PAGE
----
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FOR BEST COLLECTIVE EXHIBIT OF FI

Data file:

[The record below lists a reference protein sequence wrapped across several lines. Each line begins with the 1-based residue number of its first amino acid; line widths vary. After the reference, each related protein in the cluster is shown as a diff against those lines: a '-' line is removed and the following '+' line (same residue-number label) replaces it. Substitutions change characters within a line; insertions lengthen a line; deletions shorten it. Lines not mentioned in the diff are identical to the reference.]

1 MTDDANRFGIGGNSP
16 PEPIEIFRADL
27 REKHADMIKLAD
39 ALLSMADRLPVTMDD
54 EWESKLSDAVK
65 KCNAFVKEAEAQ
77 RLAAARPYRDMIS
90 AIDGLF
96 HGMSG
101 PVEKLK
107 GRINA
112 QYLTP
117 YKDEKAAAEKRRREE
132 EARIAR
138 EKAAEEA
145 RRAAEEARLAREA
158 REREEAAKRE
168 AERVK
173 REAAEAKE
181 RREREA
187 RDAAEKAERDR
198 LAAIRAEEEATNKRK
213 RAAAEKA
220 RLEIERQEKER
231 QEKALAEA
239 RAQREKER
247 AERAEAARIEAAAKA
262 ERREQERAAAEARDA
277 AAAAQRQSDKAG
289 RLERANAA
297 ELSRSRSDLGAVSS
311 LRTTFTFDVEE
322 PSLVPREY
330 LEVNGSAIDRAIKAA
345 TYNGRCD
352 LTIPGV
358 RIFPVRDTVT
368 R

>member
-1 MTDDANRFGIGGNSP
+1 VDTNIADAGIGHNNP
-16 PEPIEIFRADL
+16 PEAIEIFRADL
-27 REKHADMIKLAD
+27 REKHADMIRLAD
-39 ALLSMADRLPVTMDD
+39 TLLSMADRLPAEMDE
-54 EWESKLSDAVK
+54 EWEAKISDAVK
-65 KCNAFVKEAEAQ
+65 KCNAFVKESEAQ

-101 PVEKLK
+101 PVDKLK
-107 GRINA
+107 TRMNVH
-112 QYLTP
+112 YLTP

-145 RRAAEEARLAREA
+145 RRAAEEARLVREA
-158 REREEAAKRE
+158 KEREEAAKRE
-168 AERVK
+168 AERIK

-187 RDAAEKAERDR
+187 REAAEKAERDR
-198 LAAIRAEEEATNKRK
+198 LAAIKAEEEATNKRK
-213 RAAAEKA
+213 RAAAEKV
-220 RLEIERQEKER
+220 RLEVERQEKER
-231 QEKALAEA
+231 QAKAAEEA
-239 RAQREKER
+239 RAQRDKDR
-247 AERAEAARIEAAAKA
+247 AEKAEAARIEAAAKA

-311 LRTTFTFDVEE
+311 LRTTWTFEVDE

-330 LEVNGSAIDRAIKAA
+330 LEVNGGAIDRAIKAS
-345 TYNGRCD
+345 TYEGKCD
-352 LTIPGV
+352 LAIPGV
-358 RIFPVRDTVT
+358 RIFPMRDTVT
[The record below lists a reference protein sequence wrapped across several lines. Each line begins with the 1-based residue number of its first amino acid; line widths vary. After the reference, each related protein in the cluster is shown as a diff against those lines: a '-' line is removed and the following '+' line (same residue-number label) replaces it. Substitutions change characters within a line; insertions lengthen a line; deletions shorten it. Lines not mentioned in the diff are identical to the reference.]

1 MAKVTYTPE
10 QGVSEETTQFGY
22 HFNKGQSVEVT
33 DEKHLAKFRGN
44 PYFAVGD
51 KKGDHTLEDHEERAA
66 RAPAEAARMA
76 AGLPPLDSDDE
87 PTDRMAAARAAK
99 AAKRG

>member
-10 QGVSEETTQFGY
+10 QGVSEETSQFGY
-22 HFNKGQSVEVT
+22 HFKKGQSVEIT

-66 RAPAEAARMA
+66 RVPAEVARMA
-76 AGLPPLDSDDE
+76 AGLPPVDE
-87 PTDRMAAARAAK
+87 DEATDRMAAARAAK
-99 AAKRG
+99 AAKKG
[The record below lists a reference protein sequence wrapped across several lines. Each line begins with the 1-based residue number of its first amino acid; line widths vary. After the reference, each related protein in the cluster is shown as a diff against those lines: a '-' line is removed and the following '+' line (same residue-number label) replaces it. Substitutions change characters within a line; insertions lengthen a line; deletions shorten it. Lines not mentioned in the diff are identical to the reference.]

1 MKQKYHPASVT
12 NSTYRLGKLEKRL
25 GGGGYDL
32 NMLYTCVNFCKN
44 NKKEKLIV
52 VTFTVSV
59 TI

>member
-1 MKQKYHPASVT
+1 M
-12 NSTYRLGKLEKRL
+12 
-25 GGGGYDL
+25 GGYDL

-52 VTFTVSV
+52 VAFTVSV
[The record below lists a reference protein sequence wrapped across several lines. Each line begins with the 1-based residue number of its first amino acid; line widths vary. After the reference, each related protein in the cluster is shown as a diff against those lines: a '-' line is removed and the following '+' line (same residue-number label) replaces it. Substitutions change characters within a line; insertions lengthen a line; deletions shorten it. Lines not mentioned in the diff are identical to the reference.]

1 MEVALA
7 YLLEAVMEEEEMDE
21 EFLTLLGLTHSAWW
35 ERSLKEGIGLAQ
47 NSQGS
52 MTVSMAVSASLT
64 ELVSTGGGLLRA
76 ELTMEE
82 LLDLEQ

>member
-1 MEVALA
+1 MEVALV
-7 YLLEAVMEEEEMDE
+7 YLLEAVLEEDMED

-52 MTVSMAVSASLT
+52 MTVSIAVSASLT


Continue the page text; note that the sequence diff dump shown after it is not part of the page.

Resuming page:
!E; Coveted Premium Won on Merits of Exhibition Installed at the State Fair This Year—Kootenai, a North Idaho County, Gets Third Money—Farm Product Awards Announced by the Judges. j The most important premiums i awarded at the Stale Fair are the five j grand prizes Cor the live best county collective exhibits of farm products shown in the big exposition building. The first grand prize, $400, was won U> Ada county; second grand prize, $300, j won by Twin Falls county; third, $200, ; won by Kootenai county; fourth. $100. won by Payette county; fifth, $75. won! by Gooding county. | Never before have the counties of this state made a finer or more artis-j tic display of farm products than at • the Stale Fair this week. OTHER AWARDS AS FOLLOWS 1 Potatoes. | Ten Irish Cobbler—1st. K. A. Nelson. ! Twin Falls: 2nd. F. Lee Johnson. Wil- j der; 3rd. O. C. Stansul, Ashton. Ten Bliss Triumph 1st. O. C. Stan-j nul, Ashton: 2nd. H. C. Avery. Jerome: Srd. C. G. Myers. Boise. Ten Early Ohio—1st, George E. Ma roney, Shoshone; 2nd. F. Lee Johnson. Wilder: Srd. James M. Slick, Payette.: Ten Netted Gem—1st. Morris I. amb, Caldwell; 2nd. George Maroney, | Shoshone; 3rd. Thomas Edwards, j Boise. 1 Ten Idaho lUirals— Ist. H. .7. Weaver, ' Twin Falls; 2nd. W. .1. Simpson, Wil-! der; 3rd, H. G. Peckham, Wilder. j Ten Sweet Potatoes, Yellow—1st. C. ' T. Myers, Boise: 2nd. Thomas Edwards. ! Boise; 3rd. S. P. Glonn. Boise. : Ten Sweet Potatoes, Red -1st. ! Thomas Edwards. Boise: 2nd, C. G. I Myers, Boise: 3rd. S. P. Glenn. Boise, j Beets, Cabbage, Squash, Etc. j Ten Table Beets -1st. F. C. Goodwin. ! Boise; 2nd, C. G. Myers, Boise; 3rd, I J. D. Turner. Boise. ' Ten Half Sugar Beets—1st, F. C. j Goodwin, Boise; 2nd. S. P. Glenn. : Boise; 3rd. C. G. Myers, Boise. ! Ten Sugar Beets—1st. Johnson Bros.. J Twin Falls; 2nd. H. G. Avery. Jerome; 8rd. Thomas Edwards, Boise. | Stock Beets. 10 Mangel Wurzel —1st. F. C. Goodwin, Boise;: 2nd. R. M. Jen-! nings, Roise; 3rd, Stanley Dean. New Plymouth. Five Early Cabbage—1st. F ( *. Good-'c. win, Boise: 2nd, G. G. Myers, Boise: 9rd, T. H. Edwards. Boist. Five Date Cabbage- 1st. F. C. Gond win. Boise: 2nd. A. Knutson, Harrison: Srd. J. D. Turner. Boise. Five Savory Cabbage 1st. C. G. My ers, Boise: 2nd, 1'. F. Kdwards, Poise; Srd. F. C. Goodwin, Boise. Flee Red Pickling Cabbage 1st. T. F. Edwards. Boise; 2nd. S. P. Glenn. Boise: 3rd, F. C. Goodwin, Boise. Three Field or Stock Pumpkins -1st. C. G. Myers, Boise; 2nd, E. A. Gard ner. Boise: 3rd. S. Longstreth. Wilder. Three Pie Pumpkins—1st. T. F. Ed wards. Boise; 2nd. A. L. Berry, Em mett; 3rd. T. N. Weaver. Meridian. Three Summer Crookneck Squash— jst. T. A. Allen. Meridian; 2nd. T. F. Edwards. Boise; 3rd, C. G. Myers, Boise. Three Summer Squash—1st, C. A. Parker, Payette: 2nd. F. C. Goodwin. Roise: 3rd, C. G. Myers, Boise. Two Hubbard Squash—1st. J. D. Turner. Boise; 2nd. F. C. Goodwin. Boise; 3rd, Albert Saxton, Boise Three Banana Squash—1st. T A1 " ! Meridian; :2nd, E. S. Bailey, Boise: j •d, Guy Graham. Payette. Three Stock Squash—1 at. ! ! • 1 mine; 3rd. T. A. Allen. Meridian. One Quart Pickling Cucumbers—1st. H. E. Turner, Boise:; 2 nd. G. D. Tan-j per Boise- 3rd, Mrs. J. Weber, Boise., Onions. Five Prize Taker—1st, C. G. Myers,, Boise; :2nd, S. P Glenn. Boise; 3rd. j F C Goodwin. Boise. Five Yellow Globe—1st. F. <'. Good-j;; win. Boise; 2nd, 4*. G. Myers, Boise, | 3rd. J. D. Turner. Boiso. ; Five Red Glove 1st A. B. Lender. Boise; 2nd. J. C. Sewell. Nampa; 3rd, C. G. Myers, Boise. Five Wetherfleld—1st. Charles Rose, Salmon ; 2nd. Roy Benjamin. Raker 3rd, j H. G. Avery. Jerome One Quart Pickling Onions—1st G. Myers. Boise; 2nd, F. C. Goodwin Boise: 3rd. T. F. Edwards. Boise._ Fair Visitors 8hould See the * DELCO LIGHTING West of the Automobile Show ' ' j ! j i | i ! I i ; l Five Bunching Onions—1st. F. C. Goodwin. Boise; 2nd. H. R. Turner, Boise; 3rd. S. P. Glenn. Boise, Celery, Three Self-Blanching—1st, F. C. Goodwin, Boise; 2nd, Oscar Nelson. Coeur d'Alene; 3rd, J. D. Turner, Boise. Three Giant Pascal Type-' 1st. O. G. Myers. Roiso; 2nd. F. C. Goodwin, Boise; 3rd, T. F. Edwards. Boise. Melons, Three Watermelons -1st. B. Yainada, Boise: 2nd. M. B. Carnifex, Fruitland; 13rd. T. F. Edwards. Boise. One Largest and Best Melon—1st. A I„. Berry, Emmett: 2nd. Levi Smith, Eagle: 3rd. M. R. Carnifex. Fruitland. Three Muskmelons or Canteloupe— list. T. F. Edwards. Boise; 2nd. Levi Smith. Eagle; 3rd. N. Mauser. Pay ette. Three Honey Dew Muskmelon—1st. Levi Smith, Eagle; 2nd. E. P. Dunlap, Twin Falls; 3rd. C. G. Myers, Boise. Three Casaba Muskmelon -ist, T. A. B.'Allen. Meridian; 2nd, A. I>. Berry. Em mett; Srd. E. P. Dunlap. Twin Falls. Sweet Corn. Ten Golden Bantam—1st. H. Greg ory, Payette; 2nd, r. G. Myers. Boise; 3rd. T. F .Edwards. Boise, Ten Stowell Evergreen—-1st, T. N. Weaver, Meridian; 2nd. T. A. Allen. Meradian : 3rd. George McGrath, Eagle. Ten White Rice Popcorn—1st. Ar thur Boltz, Nampa; 2nd. Fred Parker. Pa vet le: 3rd. J. C. Spong. Nampa. Ten White Pearl Popcorn 1st, B. H. Stevenson. Wilder: 2nd. T. A. Allen. Meridian; 3rd. T. X. Weaver, Meridian. Miscellaneous. Three Head l.ettuee--1st. T. F. Ed wards. Boise; 2nd. F. C. Goodwin, Boise: 3 rd, C. G. Myers. Boise. One Bunch Parsley —1st. O. G. Myers, Boise; 2nd. T. F. Edwards, Boise; 3rd. F. O. Goodwin. Boise. Five Winter Radish—1st. F. C. Good win. Boise: 2nd. J. P. Turner. Boise; 3rd. T. A. Allen. Meridian, Five Garrots- 1st. F. S. Farris. ITtts [ton; 2nd, T. F. Edward G. Myers, Roise. Five Parsnips 1st, F. jBoise: 2nd. T N. \1eav 13rd, T. A. Allen. Meridif j ! I • ' ! I I i . I ] j Boise: d. ! C. Goodwin, r, Meridian ; Three Head Cauliflower 1st. F. C. Goodwin. Boise; 2nd. 'I'. F. Edwards. Boise; 3rd, S. P. Glenn. Roise. Ten Tomatoes—1st. S. Longstreth, Wilder; 2nd, Mrs. Ben Sager, Wilder; 3rd. T. F. Edwards. Roise. qVn Peppers—1st, F. C. Ooodwlp, Boise. 2nd. S. P. Glenn, Boise; 3rd, T. F. Edwards. Boise. Three Eggplant-1st, S. P. Glenn. Boise; 2nd, T. F. Edwards, Boise; 3rd, J. D. Turner. Boise. Ten Heads Salsify—1st. Wilbur Al len. Boise; 2nd, J. D. Turner. Boise; 3rd. F. C. Goodwin. Boise. Three Heads Kale 1st T. F. Ed wards, Boise; 2nd. C. G. Myers, Boise; 3rd, T. A. Allen, Meridian. Three Heads Kohlrabi—1st, T. F. Edwards. Boise; 2nd, C. G. Myers. Boise; 3rd. S. P. Glenn, Boise. Corn. Single Ear Dent—1st. Ë. E. Heston, Wilder: 2nd, William H. Walker. Pay ette : 3rd, H. C. Baldridge, Wilder; 4th. B H. Stevenson. Wilder. Single Ear Flint—1st. T. N. Weaver. Meridian: 2nd. F. L Palmer. Dietrich: 3rd. Cl larenee N Pine. Bois< Allen. Meridian. Ton Kara Yellow Dent M ood y . Caldwell; 2nd. A. Buhl; 3rd, R« Barker, ;j. o. Anderson. Payette. Ten Kar?« While Dent jj ---- ---- Bro wn. Wilder; 2nd. John Beal. \VI1 |rter: 3rd, C. C. Tobias, Caldwell; 4th. E Heston. Wilder. Ten Ears Flint—1st. !' Dietrich; 2nd, T. N. Weaver. Meridian; rd , a. N. Smith, Goodwin; 4th. John nentond, Boise. Beans. T en Jib. White—1st. Andrew Knut seni Harrison; 2nd, W. A. Brin mon. q> n Lbs. Mexican—1st, Knutsen, Harrison Palmer. Ssl ndrew Me Ten Lbs. Lima—1st, T. A. ridian. . Peas Three Lbs. Table—1st. C. G. Myers. Boise; 2nd. Thomas Edwards. Boise: 3rd \ndrew Knutsen. Harrison. Wheat. Thirty Lbs. Red Winter—1st. W. T. Blinker; 2nd. F. T. Miller, Falarfleld: '3rd. John Gasklll. Blaine Thirty Tibs. White Winter 1st. T. A. Alien Meridian; 2nd. Andrew Knut sen. Jlarrlson; 3rd, A. L. Rerry, Em mett. Thirty Lbs. Red Spring 1st. T. A. Allen. Meridian: 2nd. B M. Stllwell. Eagle; 3rd, T. N. Weaver. Meridian. Thirty libs. White Spring—1st. George Peck, Fairfield; 2nd. A. N. Smith. Gooding: 3rd. Ivan Lincoln, Filer. Oats. Twenty Lbs. White—1st. O W. Rice. |Twin Falls; 2nd. T. A. Allen. Meridian: 3 r d. J C Anderson. Payette Twenty I'bs- Colored 1st. T. A, Al len. Meridian. Barley. Twenty Lbs. Spring—1st, Eddie Dean. Kimberly: 2nd, H. C. Polly. Bur ley: 3rd. B B. Bentley, Twenty Lbs. Winter—1st, T. A. Al len Meridian; 2nd, C. G. Myers, Boise. Rye. Thirty Lbs. Spring—1st T. A. Allen. Meridian: 2nd. Fred Smvtz. Eagle: 3rd, Andrew Knutsen, Harrison. Thirty Lbs. Winter—1st. T. A. Allen, ! ! I ! j ; ! ( ; j Meridian; 2nd. Andrew Knutsen. Har rison; 3rd, S. C. Stroup. Payette. Grata Seed. Ten l.bs. Red Clover -1st. George Irle: 2nd. A. L. Berry, Emmett; 3rd, A. M. Smith. Gooding. Ten l,bs. Alaska—1st. Rudolph Mar iens. Buhl; 2nd. S. H. Proctor, Kim berly: 3rd. Mrs. B'.mma A. Reed. Twin Falls. Ten l.bs White Clover—1st. W. H. Rambo, Buhl; 2nd. C. D. Irwin. Kim berly; 3rd, A. 1.. Berry. Emmett. Ten I.bs. Alfalfa—1st. Andrew Knut sen. Harrison: 2nd. A. E. Boone. Twin Falls: 3rd. John Tipper. Buhl. Ten T.hs. Timothy—1st. T. A. Allen. Meridian; 2nd. T. N. Weaver. Merid ian. Sheaf Grains and Grasses. Sheaf of Wheat—1st, C. D. Perkins, Jerome; 2nd. John D. Barnhart, Kim berly: 3rd. Thomas Irwin. Sheaf of Oats—1st. William Mc Grath. Eagle; 2nd. Walter Stllwell, Eagle; 3rd. Oscar Wilson. Coeur d'Alen.e. Sheaf of Rye—1st. T. N. Weaver. Me ridian; 2nd, Andrew Knutsen. Harri son; 3rd. R. K. Lemon, Eagle, j Sheaf of Corn—1st, Roy Leonard, Eagle; 2nd. August Kolb. Twin Falls. ! 3rd. Ira W. Kennard. Payette. Sheaf of Kaffir Corn—1st, O. C. Obendorf. Wilder; 2nd. Jake Hoffman, Payette; 3rd. T. A. Allen. Merldinn. Sheaf of Jerusalem Corn—lot. E. B. Allen. Meridian; 2nd, T. N. Weaver, Meridian; 3rd. T. A. Alien. Meridian. I Sheaf of Sudan—1st. J. H. Adair, Payette; 2nd. W. A. Brlney, Salmon; '3rd, Andrew Knutsen, Harrison. • Sheaf of Bromue Tnermus—1st, Frank Renlinger, Springston: 2nd. Oscar Nel son. Coeur d'Alene; 3rd, T. A Allen, Meridian. ' Sheaf of Millet—1st. E. P. Allen. Meridian; 2nd T. A. Allen. Meridian; ! 3rd. Andrew Knutson. Harrison. I Sheaf of Timothy—1st, Andrew Knutson. Harrison; 2nd, W. A. Brlney, Salmon; 3rd, T. A. Allen, Meridian. I Sheaf of Alfalfa. First Cutting—1st, i Andrew Knutson, Harrison; 2nd, S. P. Glenn. Boise; 3rd. Frank Renlinger, Springston. Sheaf of Alfalfa. Second Cutting—1st. T. A. Allen, Meridian; 2nd, T. N. Weaver, Meridian; 3rd, J. D. Turner, . Boise. I Sheaf of Alfalfa. Third Cutting—1st, jj. D. Turner. Boise: 2nd, Guy Graham. Payette; 3rd. R. K. Lemon. Eagle. Sheaf of Red Clover—1st, Andrew Smith. Payette: 2nd. T. A. Allen, Me ridian; 3rd. Frank Renlinger. Spring ston. ] Sheaf of Barley—1st. T. A. Allen, j Meridian; 2nd. Frank Draper. Payette; 13rd, S. W. Stillwell, Eagle. II ! State Association Has Instruct ive Display Furthering Fight Against Disease. * The reaseless "no quarter** campaign bring conducted against the white plague is graphically depicted in the exhibit of the Idaho Anti-Tuberculosis association in the art building at the state fair. It adjoins the educational display of the home service section of the Red Gross. Catching the first attention of the visitor is a poster declaring that 250 young Idahoans who reported for army service In the selective draft were re jected because of tuberculosis, and this is driven home by showing, by means of paper figures. Just where in the state these men live. Another grew some part of the exhibit is a series of glass covers under which are shown (sections of lungs, livers and vertebrae ! of tuberculous cattle. But it is not merely a display of jhorors. By posters, banners and booklets an Index is given to the use ! ful knowledge everyone should have I about the disease and how to prevent or cure it. One poster tells how far ! mers may get the help of the state j and federal governments in ridding (their cattle herds of the infection, ; drawing attention to the specific work of this kind being encouraged here by ! Dr. J. I). Adams, director, Dr. J. K. ( Kills, in charge of the Boise district, ;and Miles Cannon, commissioner of ; agriculture. Booklets are being distributed free at j the exhibit. Among them are the fol lowing: "What You Should Know (About Tuberculosis." "Sleeping and (Sitting in the Open Air." "Child Health Service in the Schools," "Fly Catechism." "The Story of Four Gen erations," and "Keeping Tuberculosis Out of the Hog Lot." Rgsinoj heals itching skin troubles Reiinol Ointment usually stops Itch ing at once. It quickly and easily heals most cases of eczema, rash or similar distressing skin eruption, not due to serious internal conditions. Physicians prescribe Resinol Ointment regularly so you need not hesitate to try it. Resinol Soap should usually ba used with Kesinol Ointment to prepare the skin to receive the Resinol medication. Resinol Soap and Realnol Ointment are •old by all druggists. Rtsinoi SmP eUmrt /##r temjUxiom. BID PLIINEERSIND HOT RICES FUTURE I 1 j j ' I Surprises Uncorked Thursday —Horse Falls on Buckaroo —Kitty Canutt Takes Run ning Race From Men. Kitty Canutt, probably the most famous woman rider in the northwest, mounted on A. Rick's gelding, Frosty Morning, won the flve-furlongs running race at the state fair Thursday after noon. It was not a cowgirls' race, either, but Kitty Just stepped out and took it, and the grandstand was with her vociferously when she did It. S. Myrlatt's Tlckford was second, and j B. Irwin's Rey Do finished third. j The prettiest and cleanest races ! Thursday afternoon were the men's 1 Roman standing race and the cowgirls' relay. In the former, Bunny Sterling | on his own pair, and Strawberry Red] on two Irwin ponies, came under the wire neck and neck. Sterling winning ; by only a nose. If any person in the ! grandstand kept his scat at this finish j he was a cripple. It was a snappy program, full of! surprises. The first one almost proved ! a fatality. Brian Roach attempted an j exhibition ride on a horse announced as Mayor Eagleson. It was a crazy) black from the Dry creek country, and! no sooner had he been released than he ! threw himself over backwards, direct- [ ly on his rider, who was carried help- ! lessly from the arena. Announcement made later that Roach had sustalntd only a scalp wound was received with applause. INTERESTING PROGRAM. , The only rider In tne cowgirls' buck ing contest Thursday was Ruth Roach on Rawlins Kid, a big-boned, rangy gray. And she rode him, the crowd cheering as the animal made frantic, snorting efforts to unseat her. Five cowboys rode backers. Scoop Martin subdued Gray Eagle, the wickedest whirler and pitcher of the day; J. Miller made a nice running horse of I. B. Dam, a roan of evil repute at Pen dleton; and Bob Wiseman added to his laurels by sticking to Rimrock, an other evil gray. Gene McKay had a fast ride on Lightning Creek, but the crowd was quick to note that he "pulled leather." Lloyd Conder ended the show on Corkscrew, who belied bis name by making a streak for the other side of the oval. Boise's municipal band was at Its best and gave an excellent program. The Sale Lake Opera quintet gave sev eral pleasing numbers, and Charles Irwin, the big horseman, sang his "Al falfa Hay" on horseback to the crowd's delight. When the quintet was pre paring to sing the sextet from Lucia, some Intrepid buckaroo began to sad dle Mayor Eagleson, the horse that had fallen backwards with Roach earlier in the afternoon, but the Judges de cided the crowd had had enough thrills for one day and forbade the attempt. Results of the races were as follows: HALF-MILE RUNNING, LADY RIDERS. Tempy Duncan, first; I>ady Gunn, second; Skookum, third. Time, 53 1 seconds. I MEN'S RELAY. Scoop Martin on Drumhiller strong, first; R. Kivett on Irwin's string, sec ond; Harry Walters on Irwin's string, third. Time, 3:59. HALF-MILE COWBOYS. Lady Mack, first; Reposta, second; Ethel Welles, third. Time, 52 seconds. COWGIRLS' ROMAN RACE. Kitty Canutt on Walters' pair, first; Mrs. Mohawk on Ripley's pair, second; Lorena Trickey on Irwin's pttir, third. Time, 55 seconds. FIVE FURLONGS. Frosty Morning, first; Tlckford, sec ond; Rey Do. third. Time, 1:04. PONY EXPRESS. Drumhiller string, first; Walters' string, second; Irwin's string, (hird. Time, 3:43. SIX FURLONGS. Art Rick, first; Sprightly Miss, sec ond; Stanley S.. third. Time. 1:21. MEN'S ROMAN RACE. Bunny Sterling, first; Strawberry Red. second; Harry Walters, third. Time, 05 seconds. COWGIRLS' RELAY. Lorena Trickey on Trickev's string, first; Ruth Roach on McCarthy's string, second; Kitty Canutt on Irwin's string, third. ITI The adaptability of the South Twin Falls country country for the raising of pure blooded cattle la reflected in the showing made by Nat Holmes of Buhl with Ills Idaho herd of pure Scotch Shorthorns at the fair. Mr. Holmes entered the Shorthorn breeding business In Buhl six years ago and now has a herd of some fifty pure bloods which were raised In the excellent pasture land* along the Snake river. . The Holmes stock won first prlis In the young herd class and was also awarded this distinction In the young herd judging. In the four an^malB class, the get of one sire, the Buhl entry was also accorded the honor of being the best In Idaho. All of the awards received by Mr. Holmes in these competitions were for the slate. Big Springs ranch where the Holmes cattle were ralead la considered on* of the most Ideal places In the state for the raising of cattls. The first dispersion sals of the Holmes stock will be held In Buhl on October 22. and a large number of Shorthorn buyers from all over the country as well as Idaho have noti fied the owner that they will be pres ent. LIST OF 15 OVERSEAS MEN RECEIVED AT U. S. EMPLOYMENT BUREAU A list of IB overseas men. giving their address and occupation, has been received at the United State« Employ Eat. 1868—8th and Main DONT SAY UNDERWEAR SAY MUNSINGWEAR PERFECT M UNSING ' UNION SUITS Perfect fit— Washability— Durability— Comfort— Smooth seams _ v let MUNSINGWEAR .COVER you WITH SATISFACTION Eleven Reasons Why M Pleases Everybody Smooth, practical, non-binding orotch— Soft, non-chafing fabrics— Non-gaping seat— Strong button boles and buttons sewed on to stay— Wide selection in fabrics, styles and weights— Very moderate prices for very fine quality— This Is the feature of Munslngwear that will surprise and delight you moot, Wc recommend Munsingwear because it recommends us. The fall and winter weights and styles are now here in wide assortments. A right size for everybody. Odd Lots of Underwear for Î/** Women and Children at *' This is good underwear, too; some Munsingwear is included— both union suits and separate garments. The garments are from broken lines and discontinued numbers. Regular prices range from 50c to $3.75. Your choice of the lot at one-third less than the regular prices. Fancy Ribbons—Special at 29c Here's a lot of exceptionally good ribbons. Scores of patterns and colors and every one desirable. Fancy floral, striped taffetas, plaids and stripes and fancy moire. They are worth a great deal more than 29c. When this assortment is gone you'll not be able to get any more. So, buy rib bons tomorrow. Buy Your Winter's Needs While in Boise Fair visitors should take advantage of the prices we aro offering our high grade Winter merchandise; we anticipated the scarcity of stocks months ago and governed our purchases thereby. <' Today we are able to give you good servceable clothing, un derwear, sweaters, gloves, shoes for men, and also ladies' shoes at prices that are away below what you would find in other stores. That is the New York Store Way of doing business. Giving you more merchandise for your dollar than anyone else in this part of the country; and it is merchandise that gives service, and will compare with that sold by other Boise stores. Make your purchases tomorrow as colder weather is coming soon and you will need heavier clothing and shoes. Save by Buying Your Winter'* Need the New York Store Way. THE NEW YORK STORE With th. Old Pries Way—Just as Good but so Muoh Lose BUHL 915 MAIN ST. WALLA WALLA BURLEY BOISE EMMETT ment bureau. Bom* of the moo bate already reached home, Wtrtla others are expected soon. They are elidible fotj employment In the occupations named. The llet is as follows: Elmer C. Allen, Nampa, chauffeur; Fred H. Bayley. Boise, clerk; BenJ. P. Caldwell, Eatons, farmer; Howard Faria Caldwell, farmer; Joe Qrlmmlt, Welser, farmer; Carlton Goldsmith, Welser, farmer; Max Hulet, Cam bridge, student; Charles R. Hardin, Fruitland, fireman; Clarence J. Jones, Lennox, farmer; Harry Kanard, French, farmer; Roy Langley, Pay ette; Ollie P. Morris, Meridian, me chanic; Arthur J. Nelson, Grandview, auto mechanic; Walter A .Porter, Pay ette, farmer; Jesse C. Rhodes, Mer idian, farmer. EX-GO VISITOR GOODOTO PRAISES STOCK SHOW; F o r mer Governor Prank R. Oeadhut who is attending 1 the finir; nmd* «h» statement today that the MwmtMk be ing shown here thin weak la the beat ever shown in the 1MM States wlUU the possible exception of the Inter national Livestock Show. Ha hwa aeen nearly all the big exnlMUona «wav the country and Is In a pea tt ia n ta apeak with authority. Mr. Gooding will return to Bolas Oc tober 1, and open up the Roosevelt Memorial campaign haadqnartere at the Owyhee hotel.